So I found where to edit faces, etc., but it's at the bottom, above the timeline (for some odd reason) and they're little icons.  This is what I'm talking about with Blender.  The UI is incoherent and the things that matter most are hard to find.  It's like the Ribbon for MS Office 2007.  The ? help icon is a tiny little icon at the top right.  If you didn't know where to look for it, that would be it.  Yet, it's the most needed icon/function for anyone who doesn't know how to use it, so why isn't it big and easy to find?

Share this post


Link to post
Share on other sites

edit mode is in the TAB !

In edit mode ctrl+TAB, vertex-edges-face select. 

In edit mode, W, ctrl+E, ctrl+F, and lot of other shortcuts. 

Shortcults everywhere. 

Share this post


Link to post
Share on other sites

I appreciate the shortcuts.  However, the problem is I have about 400 shortcuts to remember for 3ds Max, Maya, 3D Coat, UDK, ZBrush, Unity, Cheetah3D, Photoshop, and others.  The difference is that I don't need to remember most of those for most of those programs.  If they were all to decide on a standard, it would make everyone's lives easier.

  • Like 1

Share this post


Link to post
Share on other sites

I'm not talking about all the shortcuts. The basics only. If icons are too small, we asked for this. We need plenty of space to work. We won't sacrifice it for helping newbies. 

Blender is a freeware. If this makes it hard for you, to show the same "respect" as on the other payed apps, well, I can't help you. Nobody can. 

Don't misunderstand me, I called it "respect" because this is what we can show in first place against these people who are working for free. 

After you feel comfortable with blender, then you can start criticizing as we all do. And, don't forget, bug reports, always. 

Donations always help, keep reminding it. 

Share this post


Link to post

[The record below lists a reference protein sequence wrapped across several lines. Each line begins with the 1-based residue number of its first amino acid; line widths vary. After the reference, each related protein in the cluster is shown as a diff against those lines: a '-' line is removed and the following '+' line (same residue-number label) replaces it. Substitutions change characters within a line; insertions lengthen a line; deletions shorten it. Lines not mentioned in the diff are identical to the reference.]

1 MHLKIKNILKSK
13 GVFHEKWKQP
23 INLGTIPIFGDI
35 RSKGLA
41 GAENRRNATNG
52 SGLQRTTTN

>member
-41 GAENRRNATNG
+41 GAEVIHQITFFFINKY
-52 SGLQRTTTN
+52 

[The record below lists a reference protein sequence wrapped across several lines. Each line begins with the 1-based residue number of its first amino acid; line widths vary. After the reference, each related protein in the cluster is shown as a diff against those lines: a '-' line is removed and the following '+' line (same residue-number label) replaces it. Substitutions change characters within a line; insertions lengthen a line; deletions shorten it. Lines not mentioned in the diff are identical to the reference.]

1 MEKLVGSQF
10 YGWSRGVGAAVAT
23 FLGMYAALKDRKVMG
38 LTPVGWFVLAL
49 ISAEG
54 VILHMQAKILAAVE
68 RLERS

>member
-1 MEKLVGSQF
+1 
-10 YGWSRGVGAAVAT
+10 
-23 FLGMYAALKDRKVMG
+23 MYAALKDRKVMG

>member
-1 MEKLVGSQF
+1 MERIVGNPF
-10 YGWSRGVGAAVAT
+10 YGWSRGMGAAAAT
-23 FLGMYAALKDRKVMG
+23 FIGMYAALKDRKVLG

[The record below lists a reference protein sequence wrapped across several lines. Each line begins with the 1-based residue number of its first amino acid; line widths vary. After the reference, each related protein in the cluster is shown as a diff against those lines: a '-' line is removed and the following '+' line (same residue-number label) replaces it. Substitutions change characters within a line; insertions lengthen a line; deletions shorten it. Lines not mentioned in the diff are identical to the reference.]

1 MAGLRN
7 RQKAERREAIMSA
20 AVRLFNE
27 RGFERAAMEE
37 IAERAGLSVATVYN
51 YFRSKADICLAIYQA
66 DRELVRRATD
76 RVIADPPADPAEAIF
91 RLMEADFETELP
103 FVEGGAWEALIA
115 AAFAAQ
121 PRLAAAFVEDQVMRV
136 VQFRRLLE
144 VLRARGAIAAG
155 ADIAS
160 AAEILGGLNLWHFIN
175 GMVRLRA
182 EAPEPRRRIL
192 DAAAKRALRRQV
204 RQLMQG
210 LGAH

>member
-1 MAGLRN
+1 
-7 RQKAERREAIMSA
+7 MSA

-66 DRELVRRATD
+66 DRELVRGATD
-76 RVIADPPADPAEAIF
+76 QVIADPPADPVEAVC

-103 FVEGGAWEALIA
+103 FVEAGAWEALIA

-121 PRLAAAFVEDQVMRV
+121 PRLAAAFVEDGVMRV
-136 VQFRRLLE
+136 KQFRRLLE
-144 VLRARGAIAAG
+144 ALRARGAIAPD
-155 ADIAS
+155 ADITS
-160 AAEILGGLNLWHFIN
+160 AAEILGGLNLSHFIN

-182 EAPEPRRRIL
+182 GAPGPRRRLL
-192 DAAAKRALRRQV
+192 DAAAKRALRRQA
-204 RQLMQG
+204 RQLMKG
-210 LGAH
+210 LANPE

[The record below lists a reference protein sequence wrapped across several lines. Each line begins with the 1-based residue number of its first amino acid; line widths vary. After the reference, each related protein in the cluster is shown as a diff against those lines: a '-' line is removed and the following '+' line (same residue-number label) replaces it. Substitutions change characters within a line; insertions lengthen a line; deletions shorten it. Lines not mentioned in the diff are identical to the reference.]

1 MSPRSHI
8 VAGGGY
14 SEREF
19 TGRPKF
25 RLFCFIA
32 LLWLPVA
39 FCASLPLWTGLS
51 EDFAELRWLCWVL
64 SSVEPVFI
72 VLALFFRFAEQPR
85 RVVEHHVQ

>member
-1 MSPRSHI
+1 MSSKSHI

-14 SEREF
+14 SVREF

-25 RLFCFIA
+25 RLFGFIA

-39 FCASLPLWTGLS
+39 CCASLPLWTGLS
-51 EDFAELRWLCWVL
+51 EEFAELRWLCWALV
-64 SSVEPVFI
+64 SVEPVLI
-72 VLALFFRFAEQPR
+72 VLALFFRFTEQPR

Share on other sites

Hello, all.  I keep seeing a ton of 3DC users here that also use LightWave.  I'm curious how it compares to Max or Maya or other programs the CG industry uses and why LightWave was chosen.

3D-Coat got it's start and exposure on the NewTek forum, actually. Before it ever got it's own site and forum, there was a thread there where people discussed it, and Andrew hung out. Though it was 3D-Brush back then. :)

 

Anyway, that is why one of the reasons the LWO2 format is so well supported in 3DC, too.

Share this post


Link to post
Share on other sites

Javis,

Thanks.  This was the info I was looking for in this thread.  I love learning the history behind this application.  Helping new and advanced users getting into 3D Coat helps promote it's growth.  I've seen too many applications die, due to close-mindedness and unwillingness to become more accessible.  3D Coat keeps getting better and better.

Share this post


Link to post
Share on other sites

LightWave gets used all over TV and some use in feature films. Why? Inexpensive per-license price,  and an individual Lightwave animator can usually be expected to know more than one segment of the program. While it may not be as 'deep' as Maya, the UI is more used-friendly coupled with a fast renderer that is easy to produce good quality in. Unlike Maya, it doesn't choke on high polygon counts. It also has a very capably polygonal and subdivision surface modeller. Having used LW for almost 20 years (well, 18 years at this point) and having picked up  Max and Maya, and having tried to use Blender for some Second Life stuff,  I can say LW has a very workable UI without having to dig through pages of menus to do things ( or switching between three 'modes' and hitting multiple sub-tabs just to do something that is at most one or two mouse clicks in any other 3D software... Yes, I am talking about Blender versus commercial 3d apps.)

Share this post


Link to post
Share on other sites

×